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TiVo, the company behind “time warping” digital video recorders, on Thursday won a lawsuit against satellite television operator EchoStar for infringing its patents.
The jury in a Texas court awarded TiVo more than $73m compensation for lost profits and royalties after it agreed with the company that EchoStar had appropriated some of TiVo’s technology for its own DVRs.
“This decision recognises that our intellectual property is valuable and will ensure that moving forward EchoStar and any others that want to use our patented technology will be required to provide us with compensation,” TiVo said.
TiVo, which is also seeking a permanent injunction against EchoStar’s own DVR products, invented the technology, which allows viewers to pause, rewind and slow-motion live TV and record hours of programmes.
However, satellite TV companies have been offering customers DVRs in their battle with cable companies who are in turn providing set top boxes with hard drives.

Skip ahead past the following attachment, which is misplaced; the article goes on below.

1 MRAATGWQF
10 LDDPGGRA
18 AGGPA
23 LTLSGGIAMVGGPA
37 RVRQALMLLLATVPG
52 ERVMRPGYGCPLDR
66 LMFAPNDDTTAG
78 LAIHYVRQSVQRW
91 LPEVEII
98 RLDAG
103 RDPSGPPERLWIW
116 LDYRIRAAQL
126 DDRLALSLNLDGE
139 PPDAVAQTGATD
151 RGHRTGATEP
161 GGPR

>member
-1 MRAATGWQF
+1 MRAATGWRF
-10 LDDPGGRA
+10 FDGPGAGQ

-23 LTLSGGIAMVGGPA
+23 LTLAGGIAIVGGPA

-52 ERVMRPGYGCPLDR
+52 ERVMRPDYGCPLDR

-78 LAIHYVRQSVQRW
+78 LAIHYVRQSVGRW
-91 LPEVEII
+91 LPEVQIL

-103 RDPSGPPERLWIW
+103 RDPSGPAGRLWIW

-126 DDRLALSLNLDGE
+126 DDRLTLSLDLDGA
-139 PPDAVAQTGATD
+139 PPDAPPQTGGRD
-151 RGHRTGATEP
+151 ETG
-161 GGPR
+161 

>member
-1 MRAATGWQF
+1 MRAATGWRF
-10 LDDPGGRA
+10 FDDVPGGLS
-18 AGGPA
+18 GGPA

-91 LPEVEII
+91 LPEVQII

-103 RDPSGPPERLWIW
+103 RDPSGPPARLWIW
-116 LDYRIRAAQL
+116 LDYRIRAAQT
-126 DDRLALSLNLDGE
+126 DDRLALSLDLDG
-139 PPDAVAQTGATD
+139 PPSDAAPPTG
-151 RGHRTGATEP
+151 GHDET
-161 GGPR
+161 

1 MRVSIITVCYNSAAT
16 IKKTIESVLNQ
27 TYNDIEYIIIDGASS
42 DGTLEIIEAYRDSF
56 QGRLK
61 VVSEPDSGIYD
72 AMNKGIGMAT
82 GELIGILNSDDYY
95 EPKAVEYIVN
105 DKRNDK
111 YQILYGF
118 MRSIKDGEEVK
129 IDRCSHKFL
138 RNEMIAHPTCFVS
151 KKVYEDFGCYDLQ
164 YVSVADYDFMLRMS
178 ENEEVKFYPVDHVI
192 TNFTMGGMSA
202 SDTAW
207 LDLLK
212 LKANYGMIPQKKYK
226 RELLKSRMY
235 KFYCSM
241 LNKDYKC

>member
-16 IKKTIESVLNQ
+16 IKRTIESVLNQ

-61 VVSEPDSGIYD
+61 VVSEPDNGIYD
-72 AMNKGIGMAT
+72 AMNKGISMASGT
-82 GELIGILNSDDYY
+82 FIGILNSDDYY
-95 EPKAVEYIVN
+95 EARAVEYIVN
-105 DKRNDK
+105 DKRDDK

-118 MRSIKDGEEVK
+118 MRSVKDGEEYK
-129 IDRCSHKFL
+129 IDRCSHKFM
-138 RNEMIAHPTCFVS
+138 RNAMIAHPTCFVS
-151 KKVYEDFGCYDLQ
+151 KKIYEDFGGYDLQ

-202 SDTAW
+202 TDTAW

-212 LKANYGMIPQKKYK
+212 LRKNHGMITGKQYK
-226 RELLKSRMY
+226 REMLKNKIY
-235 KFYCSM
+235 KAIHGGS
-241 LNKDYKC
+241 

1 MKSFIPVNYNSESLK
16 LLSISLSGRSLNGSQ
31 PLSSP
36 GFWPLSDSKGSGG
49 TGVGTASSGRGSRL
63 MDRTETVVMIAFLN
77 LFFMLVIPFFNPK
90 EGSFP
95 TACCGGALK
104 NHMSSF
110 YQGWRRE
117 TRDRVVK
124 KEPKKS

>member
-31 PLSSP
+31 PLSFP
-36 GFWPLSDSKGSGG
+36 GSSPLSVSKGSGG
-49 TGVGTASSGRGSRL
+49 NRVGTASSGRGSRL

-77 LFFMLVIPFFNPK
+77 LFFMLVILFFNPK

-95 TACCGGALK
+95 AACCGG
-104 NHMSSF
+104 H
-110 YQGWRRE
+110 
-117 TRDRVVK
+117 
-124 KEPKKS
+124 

TiVo has agreements with other satellite companies, including DirecTV, the largest satellite TV provider in the US, which incorporate TiVo services for a fee. But EchoStar, the owner of the Dish satellite TV network, argued that the parameters of TiVo’s patent were too wide.
“Among other things, we believe the patent - as interpreted in this case - is overly broad given the technology in existence when TiVo filed its patent,” EchoStar said following the court decision, vowing to fight on.
TiVo said it would continue to “vigorously” defend its intellectual property - a factor that combined with the decision in its favour may prompt other companies to reach a deal with the company.
The news lifted TiVo shares 20 per cent to $9.65 in after hours trading on Thursday.